Turned to perfection

4 min read

Investment in a large capacity CNC lathe with powerful driven tools is helping one aerospace company, while sliding-head technology has boosted the fortunes of two subcontractors, as Andrew Allcock reports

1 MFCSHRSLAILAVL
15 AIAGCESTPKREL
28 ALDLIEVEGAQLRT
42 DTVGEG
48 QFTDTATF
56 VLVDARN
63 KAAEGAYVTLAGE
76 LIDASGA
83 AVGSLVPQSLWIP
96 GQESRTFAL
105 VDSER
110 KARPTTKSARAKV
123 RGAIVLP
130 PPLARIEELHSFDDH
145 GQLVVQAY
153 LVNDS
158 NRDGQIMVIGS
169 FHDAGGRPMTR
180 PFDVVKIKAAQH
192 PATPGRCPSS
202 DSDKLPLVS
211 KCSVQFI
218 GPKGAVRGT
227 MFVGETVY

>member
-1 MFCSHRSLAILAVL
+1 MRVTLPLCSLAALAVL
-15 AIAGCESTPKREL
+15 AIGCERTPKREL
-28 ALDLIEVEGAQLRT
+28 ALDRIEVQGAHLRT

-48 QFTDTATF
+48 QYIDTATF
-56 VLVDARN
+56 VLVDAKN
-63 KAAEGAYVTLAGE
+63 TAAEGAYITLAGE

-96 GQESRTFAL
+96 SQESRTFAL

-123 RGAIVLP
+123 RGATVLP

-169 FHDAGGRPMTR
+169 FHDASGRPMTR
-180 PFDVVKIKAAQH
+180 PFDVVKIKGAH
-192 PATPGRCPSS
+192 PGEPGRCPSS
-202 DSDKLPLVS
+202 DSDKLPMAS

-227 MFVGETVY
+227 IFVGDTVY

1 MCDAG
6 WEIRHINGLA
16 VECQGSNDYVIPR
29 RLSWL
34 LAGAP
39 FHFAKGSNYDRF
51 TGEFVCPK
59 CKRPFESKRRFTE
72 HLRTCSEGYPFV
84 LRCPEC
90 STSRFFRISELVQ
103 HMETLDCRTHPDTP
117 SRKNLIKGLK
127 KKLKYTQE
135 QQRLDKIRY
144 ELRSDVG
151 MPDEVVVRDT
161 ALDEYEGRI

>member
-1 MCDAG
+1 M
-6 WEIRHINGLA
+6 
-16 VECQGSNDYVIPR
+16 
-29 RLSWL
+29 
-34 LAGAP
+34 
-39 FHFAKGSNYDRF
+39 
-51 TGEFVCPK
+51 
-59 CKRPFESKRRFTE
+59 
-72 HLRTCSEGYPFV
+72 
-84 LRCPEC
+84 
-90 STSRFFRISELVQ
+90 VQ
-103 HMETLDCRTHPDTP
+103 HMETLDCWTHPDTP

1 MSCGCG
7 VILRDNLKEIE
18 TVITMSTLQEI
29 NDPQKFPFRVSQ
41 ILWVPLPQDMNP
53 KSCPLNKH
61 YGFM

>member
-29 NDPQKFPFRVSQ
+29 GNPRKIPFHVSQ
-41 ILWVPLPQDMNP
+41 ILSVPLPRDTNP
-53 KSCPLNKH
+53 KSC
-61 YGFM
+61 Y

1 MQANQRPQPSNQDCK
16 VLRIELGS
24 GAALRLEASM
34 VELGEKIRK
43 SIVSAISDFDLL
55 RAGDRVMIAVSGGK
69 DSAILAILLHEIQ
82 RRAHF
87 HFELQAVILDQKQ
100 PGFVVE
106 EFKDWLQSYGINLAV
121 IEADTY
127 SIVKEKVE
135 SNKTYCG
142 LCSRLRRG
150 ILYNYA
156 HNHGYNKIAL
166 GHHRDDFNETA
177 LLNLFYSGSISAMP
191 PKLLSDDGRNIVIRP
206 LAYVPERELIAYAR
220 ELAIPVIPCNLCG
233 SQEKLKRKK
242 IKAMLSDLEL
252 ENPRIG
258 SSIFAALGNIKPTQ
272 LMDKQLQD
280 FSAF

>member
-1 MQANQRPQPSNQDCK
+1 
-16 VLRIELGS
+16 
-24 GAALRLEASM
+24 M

(Video shows Star ST-38 sliding head mill-turn - see later) Kigass Aero Components is using its recently installed Doosan Puma 480M lathe (Mills CNC, 01926 736736) to make high precision, complex parts for a leading UK aero-engine OEM. The benefits have been reductions in both set-up and cycle times, with higher work throughput resulting. Production bottlenecks are less common and part accuracies, due to reduced work-handling or transfer between machines, are more easily achieved. Peter Platt, managing director, explains the reason for the investment: "Our existing turning technology for small diameter parts is more than adequate for our needs – but our turning capability for handling larger diameter parts (600 mm and above) needed attention. "However, we weren't just looking for a larger machine tool. Instead, we wanted to develop a new stable, reliable and repeatable manufacturing process to make these larger diameter parts to the accuracies, geometrical tolerances and surface finishes required. After discussions with different machine tool suppliers, we determined that the Doosan Puma 480M from Mills would be a central component in us achieving our objective." Prior to the new investment, parts were milled and turned on different machines. "Waiting for our milling machines to become free was creating a production bottleneck. And spending time and resources on job set-ups was also inefficient and costly," Mr Platt reports. "Originally, we thought that a mill-turn machine would be a good way of addressing the challenges we were facing and would allow us to produce parts in fewer set-ups. But, having discussed our ideas with Mills, it became apparent that the best and most effective solution (and the one that would give us most flexibility now and in the future) would be to invest in a large, high performance lathe with driven tools. So that's what we did." LARGE CAPACITY TURNING The Puma 480M supplied has a 21" chuck/165.5 mm bar capacity, a 45 kW (gearbox-driven) 1,500 rpm spindle, and a 12-station turret. The machine has driven tooling capability (11 kW/3,000 rpm), and was supplied with Seco's Jet Stream high pressure coolant system (01789 76434) and a tool-setting probe. Image: Heavy duty turning at Kigass Aero Components, supported by Doosan technology Concludes Mr Platt: "The Puma 480M has a Fanuc control – something we are more than familiar with and we already had good experience operating Puma multi-axis lathes. These factors, as well as the new machine's competitive price, it's availability and the fact that it's backed by Mills' after-sales and service support, made the decision to go with the Puma 480M an easy one to make." Moving to smaller parts and precision parts manufacturer Neida Blue 62, a combination of Blue 62 and Neida Products, continued its investment in the latest mill-turn technology, with the acquisition last year of a Star ST-38, 38 mm bar diameter sliding-head lathe. The Freshwater factory on the Isle of Wight has 24 CNC machine tools for turning and prismatic machining, including multi-axis sliding-head bar lathes spanning the capacity range 16, 20, 32 and now 38 mm. Neida's policy is to invest in the latest machine tool technology. It inherited its first two Star machines when it acquired Isle of Wight subcontractor Blue 62 in 2005, but subsequently added three 11-axis, twin-turret ECAS-32Ts, two of which were installed in 2011, and four SV-series sliders, all with extensive driven tooling and backworking capabilities. The 12-axis, triple-turret ST-38 takes sliding-head technology a stage further, in terms of productivity, however, according to Neida Blue 62's general manager, Simon Fisher. "The 38 mm capacity lathe obviously allows us to turn bigger diameter bars than on the other Stars. "However, the main reason for our investment in this machine revolves around its greater stability and the productivity gain, together with much quicker set-up times, which gives us greater flexibility and competitiveness within the market. "Compared with the 32 mm Star ECAS and SV models, which themselves are capable of impressive throughput, the ST-38 achieves even higher productivity." In fact, he puts the productivity advantage at up to 30%. "The advantage is greater than we thought it was going to be," Mr Fisher adds. "The latest Star sliding-head lathe technology amounts to a game-changing advance, not to mention the machine's bigger capacity, which takes it further into fixed-head territory." As it happens, due to its rigidity, the machine is mainly reserved for cutting 316 and 304 stainless steel components – the machine has been fitted with a high pressure coolant delivery system to support this, in fact. Image: Star ST-38 - a game-changer for Neida Blue 62 RAPID PROGRESS Sub-CNC has also progressed, initially using sliding-head technology, but has come a long way in just three years. This year, Citizen sliding-head turned components from the company will feature in one F1 team's car. Set up in April 2009, by Yian Stavrou, managing director, and George Dingley, technical director, the company started with a 20 mm bar Citizen L20 CNC sliding-head turn-mill centre, added a fixed-head, 44 mm capacity, two-axis chucking lathe, then a second, larger capacity sliding-head machine, a 32 mm bar Citizen L32 in the same year to meet the fast growing order book. In 2010, it installed its first new machine, a 20 mm bar Citizen A20-Vll and also relocated to larger premises in Dunstable, close to its original converted cowshed near to Luton. Demand for under 20 mm component size had rocketed, including its breaking into the F1 industry with a new contract, but the two engineers felt the Citizen A20 purchase and factory move meant there was a breathing space to re-align the business for the future. Explains Mr Dingley: "Existing customers were not only adding to our order book, but were beginning to make it very clear that they wanted Sub-CNC to supply larger diameter bar components as complete packages, rather than have to deal with 'cherry-pickers' who could or were only willing to perform certain tasks." At the close of the year, the company ordered a BNA-42MSY, a six-axis fixed-head turning centre, following an Open House event held by Citizen Machinery (01923 691500). This was the first Miyano to feature the so-called Streamline CNC technology employed by Citizen sliding-head machines, which, in addition to speed, provides a consistency of programming familiarity to Sub-CNC. The company has continued to progress, employing an apprentice, investing in support technology and setting up production control/scheduling systems. Image: Sub-CNC - growing fast, investing and training for the future Box item Recent product launches in brief [] The Haas ST-10Y is a small-footprint Y-axis turning centre that provides 102 mm of Y-axis travel (±50.8 mm from the centreline) for off-centre milling, drilling and tapping, and comes standard with high torque live tooling and a servo-driven C axis for versatile 4-axis capability [] The Okuma LT2000-EX (NCMT), which can turn-mill chuck, bar and shaft parts, offers capacities of 200 mm diameter chucking, up to 65 mm bar work and 700 mm maximum shaft length [] The Gildemeister CTX beta 800 4A opens up 4-axis production turning for medium sized components up to 735 mm turning length and 300 mm diameter for chuck machining and up to 102 mm diameter for working through the spindle [] Available from Leader CNC Technologies is a range of FAT-Haco CNC and manual lathes in slantbed (FAT-Haco FCT/FTM) and flatbed CNC and manual ( TUR MN) formats First published in Machinery, June 2012